The White House uses the honey the bees create to give gifts to friends, family, and other famous folks, as well as a replacement for sugar and in food and drink products like cookies, salad dressing, and beer.

It is possible that with the record number of honey produced at the White House on the South Lawn that others will catch on to bee keeping. After all, Michelle Obama’s plan to create a White House garden did lead others to create gardens of their own for their homes and help kids learn to create them at their schools all across the country.

What do you think? Ever given any thought to keeping bees?”

[click here to read the full article on]

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Los Angeles Councilmember Bill Rosendahl addressing the crowd last Saturday at HoneyLove’s National Honey Bee Awareness Day Event!!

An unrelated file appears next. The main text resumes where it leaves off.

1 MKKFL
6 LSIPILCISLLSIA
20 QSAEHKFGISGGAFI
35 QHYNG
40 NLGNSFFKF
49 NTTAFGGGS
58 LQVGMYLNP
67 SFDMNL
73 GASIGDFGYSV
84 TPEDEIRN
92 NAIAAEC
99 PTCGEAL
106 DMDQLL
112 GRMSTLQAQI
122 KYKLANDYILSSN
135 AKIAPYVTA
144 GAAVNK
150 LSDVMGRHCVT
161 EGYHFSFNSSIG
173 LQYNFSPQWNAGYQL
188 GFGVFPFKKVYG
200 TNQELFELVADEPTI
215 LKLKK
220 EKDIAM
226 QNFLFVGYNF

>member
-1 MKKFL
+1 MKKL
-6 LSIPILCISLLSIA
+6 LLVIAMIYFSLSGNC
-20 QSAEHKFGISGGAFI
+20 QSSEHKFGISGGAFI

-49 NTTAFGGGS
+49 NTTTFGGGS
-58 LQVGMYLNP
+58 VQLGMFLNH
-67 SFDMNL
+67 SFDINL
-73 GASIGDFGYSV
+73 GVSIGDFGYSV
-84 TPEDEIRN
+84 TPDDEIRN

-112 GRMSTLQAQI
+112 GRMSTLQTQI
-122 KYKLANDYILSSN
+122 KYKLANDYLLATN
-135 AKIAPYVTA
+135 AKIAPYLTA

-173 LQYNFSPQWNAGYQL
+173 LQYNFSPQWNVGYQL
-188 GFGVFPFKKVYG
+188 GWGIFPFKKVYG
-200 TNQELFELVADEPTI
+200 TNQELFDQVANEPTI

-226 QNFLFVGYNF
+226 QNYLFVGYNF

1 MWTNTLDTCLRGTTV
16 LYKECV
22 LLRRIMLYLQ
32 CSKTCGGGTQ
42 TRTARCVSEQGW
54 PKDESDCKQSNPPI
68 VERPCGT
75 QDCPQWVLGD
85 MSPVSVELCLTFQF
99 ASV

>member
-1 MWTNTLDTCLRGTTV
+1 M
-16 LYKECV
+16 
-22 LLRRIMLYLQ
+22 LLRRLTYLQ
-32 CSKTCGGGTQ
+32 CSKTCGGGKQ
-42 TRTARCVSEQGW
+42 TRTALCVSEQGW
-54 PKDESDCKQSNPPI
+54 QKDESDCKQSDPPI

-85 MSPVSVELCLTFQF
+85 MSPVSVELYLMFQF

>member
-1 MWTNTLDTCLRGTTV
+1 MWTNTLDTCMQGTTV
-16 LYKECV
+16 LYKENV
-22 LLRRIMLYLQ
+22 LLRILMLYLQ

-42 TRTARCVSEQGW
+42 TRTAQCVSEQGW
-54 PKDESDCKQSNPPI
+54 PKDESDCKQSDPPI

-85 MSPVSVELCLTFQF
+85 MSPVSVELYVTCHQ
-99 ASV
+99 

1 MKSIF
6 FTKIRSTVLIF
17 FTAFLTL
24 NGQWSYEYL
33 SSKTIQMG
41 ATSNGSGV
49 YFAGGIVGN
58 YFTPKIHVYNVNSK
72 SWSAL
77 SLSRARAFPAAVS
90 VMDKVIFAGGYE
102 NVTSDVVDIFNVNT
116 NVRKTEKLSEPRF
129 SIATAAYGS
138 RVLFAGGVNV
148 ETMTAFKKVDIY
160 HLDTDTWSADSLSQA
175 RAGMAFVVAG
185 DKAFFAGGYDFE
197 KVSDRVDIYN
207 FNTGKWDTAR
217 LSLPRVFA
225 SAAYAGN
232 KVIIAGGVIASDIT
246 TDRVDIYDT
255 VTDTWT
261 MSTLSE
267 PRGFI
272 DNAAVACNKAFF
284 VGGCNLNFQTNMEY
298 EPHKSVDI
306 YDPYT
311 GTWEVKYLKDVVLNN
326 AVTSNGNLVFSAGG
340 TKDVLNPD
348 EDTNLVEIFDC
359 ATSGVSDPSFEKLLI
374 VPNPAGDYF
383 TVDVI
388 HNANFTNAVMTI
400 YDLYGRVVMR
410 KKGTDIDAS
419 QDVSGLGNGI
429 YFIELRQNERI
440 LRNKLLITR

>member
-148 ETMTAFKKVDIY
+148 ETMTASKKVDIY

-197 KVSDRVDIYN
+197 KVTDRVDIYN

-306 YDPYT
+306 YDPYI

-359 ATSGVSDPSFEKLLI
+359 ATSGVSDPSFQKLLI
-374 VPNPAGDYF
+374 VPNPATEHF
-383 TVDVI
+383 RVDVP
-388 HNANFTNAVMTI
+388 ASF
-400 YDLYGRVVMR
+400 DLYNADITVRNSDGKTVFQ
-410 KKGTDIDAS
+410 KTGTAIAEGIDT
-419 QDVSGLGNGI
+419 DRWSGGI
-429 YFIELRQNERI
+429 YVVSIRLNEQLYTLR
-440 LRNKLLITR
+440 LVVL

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Exploding Flowers: Sunflower

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Photos from our National Honey Bee Awareness Day event are up =)
Check out the photos from our “Yellow Carpet” on our facebook page or flickr group!!

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Everyone is invited to come take a walk down HoneyLove’s sustainable yellow carpet dressed as a bee, or a beekeeper, or just wearing yellow and black and see a FREE FILM SCREENING of the new documentary Vanishing of the Bees.  The event is TOMORROW (Saturday, August 20th) and runs 2-5:30pm at the Mar Vista Branch Library, 12006 Venice Boulevard, Los Angeles CA 90066

For more information, contact HoneyLove at:
424.625.8 BEE (8233) or by email: info [at] honeylove [dot] org 

(photos by tressa eaton)

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Beekeeping: Eco-Friendly, Healthy, and Completely Illegal in L.A.